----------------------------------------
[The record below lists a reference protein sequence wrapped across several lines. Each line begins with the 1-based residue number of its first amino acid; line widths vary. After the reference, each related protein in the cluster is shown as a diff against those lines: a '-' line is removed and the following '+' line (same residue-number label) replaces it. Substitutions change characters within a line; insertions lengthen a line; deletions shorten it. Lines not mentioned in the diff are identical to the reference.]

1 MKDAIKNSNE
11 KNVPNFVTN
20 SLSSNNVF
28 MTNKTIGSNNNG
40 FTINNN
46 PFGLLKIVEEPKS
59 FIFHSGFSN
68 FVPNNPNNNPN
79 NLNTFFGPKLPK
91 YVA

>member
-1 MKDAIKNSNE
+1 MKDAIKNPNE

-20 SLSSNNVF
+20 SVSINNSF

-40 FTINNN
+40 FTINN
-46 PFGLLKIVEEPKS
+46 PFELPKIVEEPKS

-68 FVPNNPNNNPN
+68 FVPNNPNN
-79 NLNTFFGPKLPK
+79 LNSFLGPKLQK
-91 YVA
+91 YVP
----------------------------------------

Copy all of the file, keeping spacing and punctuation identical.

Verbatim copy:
[The record below lists a reference protein sequence wrapped across several lines. Each line begins with the 1-based residue number of its first amino acid; line widths vary. After the reference, each related protein in the cluster is shown as a diff against those lines: a '-' line is removed and the following '+' line (same residue-number label) replaces it. Substitutions change characters within a line; insertions lengthen a line; deletions shorten it. Lines not mentioned in the diff are identical to the reference.]

1 MKDAIKNSNE
11 KNVPNFVTN
20 SLSSNNVF
28 MTNKTIGSNNNG
40 FTINNN
46 PFGLLKIVEEPKS
59 FIFHSGFSN
68 FVPNNPNNNPN
79 NLNTFFGPKLPK
91 YVA

>member
-1 MKDAIKNSNE
+1 MKDAIKNPNE

-20 SLSSNNVF
+20 SVSINNSF

-40 FTINNN
+40 FTINN
-46 PFGLLKIVEEPKS
+46 PFELPKIVEEPKS

-68 FVPNNPNNNPN
+68 FVPNNPNN
-79 NLNTFFGPKLPK
+79 LNSFLGPKLQK
-91 YVA
+91 YVP